If his conquests with the bat, and leading the country, weren’t enough, Azharuddin’s skills in the field, an area perennially neglected by Indian cricket, were a sight to behold. Azhar was the arguable India’s most dynamic fielder of his generation, laying down the foundations of the unbelievable display of athleticism we witness, and applaud, in the youth today. While there were fielders who were specialists in certain positions, Azhar’s fielding and catching abilities, transcended any one particular position. He was as sharp in the slips, as he was graceful at long on. The 250 catches in international cricket, along with the innumerable run outs he instigated, gave us a glimpse of his superior reflexes and the impact on the game.
As much as we can try to avoid it, no conversation about Azhar will be complete without addressing the elephant in the room. At the turn of the century, allegations of match fixing allegations were made against him, fuelled by Hansie Cronje’s (former South Africa captain) statement claiming that Azhar was the one who introduced him to bookies. He was handed a life-ban in 2000 by BCCI and ICC as a result of these allegations, and robbed of the opportunity to play what could have been his 100th Test Match. Since then, BCCI has revoked the ban and in 2006 even honoured him during the Champions Trophy which was being held in India. In 2012, Andhra Pradesh High Court lifted the ban too. We may never find out who fixed the match, but a lot of sentiments were hurt when the news broke out to the world. That one of the heroes of Indian batting was named in such a case didn’t go down well with the public. For if you take his name now and ask a random cricket follower what he could associate Azharuddin with, ‘Match Fixing’ is the only thing that this brilliant cricketer is associated with. Not his batting, not his fielding, not his captaincy but Match Fixing.
Yet for a lot of people around the world, who grew up while watching Azhar at his prime, he remains that special player who mixed art and pleasure with his batting. That people from that generation fondly recall his heroics in his debut test series and boast about being present at Green Park in Kanpur where he scored his 3rd of the lot, (two of my uncles keep quoting that match over and over again) talks about the impact he left on the fans. For someone who scored 22 test centuries, including in his first and his last match, and scored more than 15000 international runs, Azhar never quite enjoyed the respect as other former cricketers have from their peers and fans. It’s sad that one incident marred the legacy of 16 years of high quality international cricket.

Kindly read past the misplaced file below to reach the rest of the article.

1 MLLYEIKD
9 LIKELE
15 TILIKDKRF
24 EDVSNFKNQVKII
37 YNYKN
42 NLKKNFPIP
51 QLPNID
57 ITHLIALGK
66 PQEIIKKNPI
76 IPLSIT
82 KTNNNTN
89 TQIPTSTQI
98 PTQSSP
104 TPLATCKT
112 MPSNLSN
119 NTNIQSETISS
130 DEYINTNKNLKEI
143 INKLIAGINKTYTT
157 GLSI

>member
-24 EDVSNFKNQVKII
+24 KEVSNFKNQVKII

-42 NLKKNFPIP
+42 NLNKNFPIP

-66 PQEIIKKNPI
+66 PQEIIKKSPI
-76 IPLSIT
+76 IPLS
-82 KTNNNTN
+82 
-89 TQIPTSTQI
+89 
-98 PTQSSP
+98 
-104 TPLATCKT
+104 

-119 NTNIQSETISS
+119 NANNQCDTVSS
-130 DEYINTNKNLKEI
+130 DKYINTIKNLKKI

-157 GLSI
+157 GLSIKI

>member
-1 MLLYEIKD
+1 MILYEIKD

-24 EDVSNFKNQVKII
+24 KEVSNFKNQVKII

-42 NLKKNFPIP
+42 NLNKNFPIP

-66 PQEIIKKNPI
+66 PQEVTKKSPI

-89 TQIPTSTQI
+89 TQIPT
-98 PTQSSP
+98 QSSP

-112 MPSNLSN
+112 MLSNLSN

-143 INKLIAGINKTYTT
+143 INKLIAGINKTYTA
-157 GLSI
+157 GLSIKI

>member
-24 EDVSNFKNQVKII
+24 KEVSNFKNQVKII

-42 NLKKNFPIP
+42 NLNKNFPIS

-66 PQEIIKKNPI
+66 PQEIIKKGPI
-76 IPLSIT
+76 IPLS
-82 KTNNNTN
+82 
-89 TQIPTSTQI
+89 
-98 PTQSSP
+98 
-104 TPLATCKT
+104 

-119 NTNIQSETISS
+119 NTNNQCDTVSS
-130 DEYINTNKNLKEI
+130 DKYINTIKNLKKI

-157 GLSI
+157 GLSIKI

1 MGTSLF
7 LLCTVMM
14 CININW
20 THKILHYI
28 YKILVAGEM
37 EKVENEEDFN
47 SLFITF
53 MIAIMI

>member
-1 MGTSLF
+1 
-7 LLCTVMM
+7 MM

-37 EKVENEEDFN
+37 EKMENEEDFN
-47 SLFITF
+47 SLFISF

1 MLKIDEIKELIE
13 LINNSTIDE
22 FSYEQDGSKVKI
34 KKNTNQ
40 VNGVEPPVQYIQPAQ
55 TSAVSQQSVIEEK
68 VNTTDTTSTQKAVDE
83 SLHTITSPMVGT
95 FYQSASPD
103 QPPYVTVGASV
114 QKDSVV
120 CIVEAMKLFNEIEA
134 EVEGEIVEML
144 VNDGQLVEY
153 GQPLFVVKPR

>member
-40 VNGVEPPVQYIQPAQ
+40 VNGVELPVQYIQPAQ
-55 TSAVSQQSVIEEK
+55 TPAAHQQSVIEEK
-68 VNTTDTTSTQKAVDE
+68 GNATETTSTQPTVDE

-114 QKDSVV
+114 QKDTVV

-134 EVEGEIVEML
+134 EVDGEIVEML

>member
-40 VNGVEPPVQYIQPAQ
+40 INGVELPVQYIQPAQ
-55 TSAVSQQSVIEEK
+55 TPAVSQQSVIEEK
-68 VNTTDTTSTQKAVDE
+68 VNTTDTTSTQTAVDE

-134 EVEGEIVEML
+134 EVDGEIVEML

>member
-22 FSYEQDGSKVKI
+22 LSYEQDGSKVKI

And while we all can argue over the rights and wrongs of his career, today on his 53rd birthday, we can play those innings on loop in front of us and enjoy the lost art of batting. Some of my personal favourite ones are listed below:
1. 115 vs South Africa, Cape Town, 1997
2. 102 vs New Zealand, Basin Reserve, 1998
3. 163 vs Australia, Eden Gardens, 1998
4. 121 vs England, Lord’s, 1990
5. 109 vs South Africa, Eden Gardens, 1996
I hope you could find some time out of your busy schedule and watch these magnificent innings played by one of the finest artists of the game.
- with contributions from Nitesh Kumar
First published on www.followyoursport.com